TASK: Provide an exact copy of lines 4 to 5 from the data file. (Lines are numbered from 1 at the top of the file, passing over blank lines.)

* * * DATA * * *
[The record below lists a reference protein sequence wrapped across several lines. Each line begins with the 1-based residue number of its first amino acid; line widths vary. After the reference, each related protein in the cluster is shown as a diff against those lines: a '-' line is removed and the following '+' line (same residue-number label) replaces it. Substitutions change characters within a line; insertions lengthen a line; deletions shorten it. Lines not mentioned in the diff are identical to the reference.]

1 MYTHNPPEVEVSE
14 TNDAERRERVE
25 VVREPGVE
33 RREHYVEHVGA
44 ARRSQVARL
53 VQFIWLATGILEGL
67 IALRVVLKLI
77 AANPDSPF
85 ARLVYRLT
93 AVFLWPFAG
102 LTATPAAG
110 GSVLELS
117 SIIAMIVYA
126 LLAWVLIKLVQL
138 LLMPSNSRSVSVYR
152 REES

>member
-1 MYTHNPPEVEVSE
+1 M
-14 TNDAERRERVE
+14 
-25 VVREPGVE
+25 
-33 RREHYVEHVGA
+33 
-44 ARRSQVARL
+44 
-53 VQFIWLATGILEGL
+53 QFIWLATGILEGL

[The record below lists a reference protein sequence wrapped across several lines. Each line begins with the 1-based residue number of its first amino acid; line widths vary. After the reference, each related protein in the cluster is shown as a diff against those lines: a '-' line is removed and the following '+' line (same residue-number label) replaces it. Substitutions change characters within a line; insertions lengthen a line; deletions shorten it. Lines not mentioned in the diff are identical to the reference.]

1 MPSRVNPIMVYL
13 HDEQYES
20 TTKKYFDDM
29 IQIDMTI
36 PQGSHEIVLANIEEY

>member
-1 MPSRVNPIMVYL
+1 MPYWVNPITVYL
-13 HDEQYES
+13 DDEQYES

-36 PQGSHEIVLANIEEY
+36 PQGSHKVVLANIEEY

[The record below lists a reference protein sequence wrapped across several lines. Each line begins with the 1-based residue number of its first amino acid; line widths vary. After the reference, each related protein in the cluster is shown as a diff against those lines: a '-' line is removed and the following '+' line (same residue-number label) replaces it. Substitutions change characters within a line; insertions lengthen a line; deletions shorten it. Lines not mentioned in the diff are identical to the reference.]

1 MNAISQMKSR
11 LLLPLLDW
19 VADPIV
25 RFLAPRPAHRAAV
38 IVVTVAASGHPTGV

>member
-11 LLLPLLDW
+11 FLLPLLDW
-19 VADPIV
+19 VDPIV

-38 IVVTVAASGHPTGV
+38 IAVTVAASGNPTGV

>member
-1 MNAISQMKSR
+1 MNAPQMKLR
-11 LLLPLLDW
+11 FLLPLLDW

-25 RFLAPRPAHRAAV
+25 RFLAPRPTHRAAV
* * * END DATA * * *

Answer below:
25 VVREPGVE
33 RREHYVEHVGA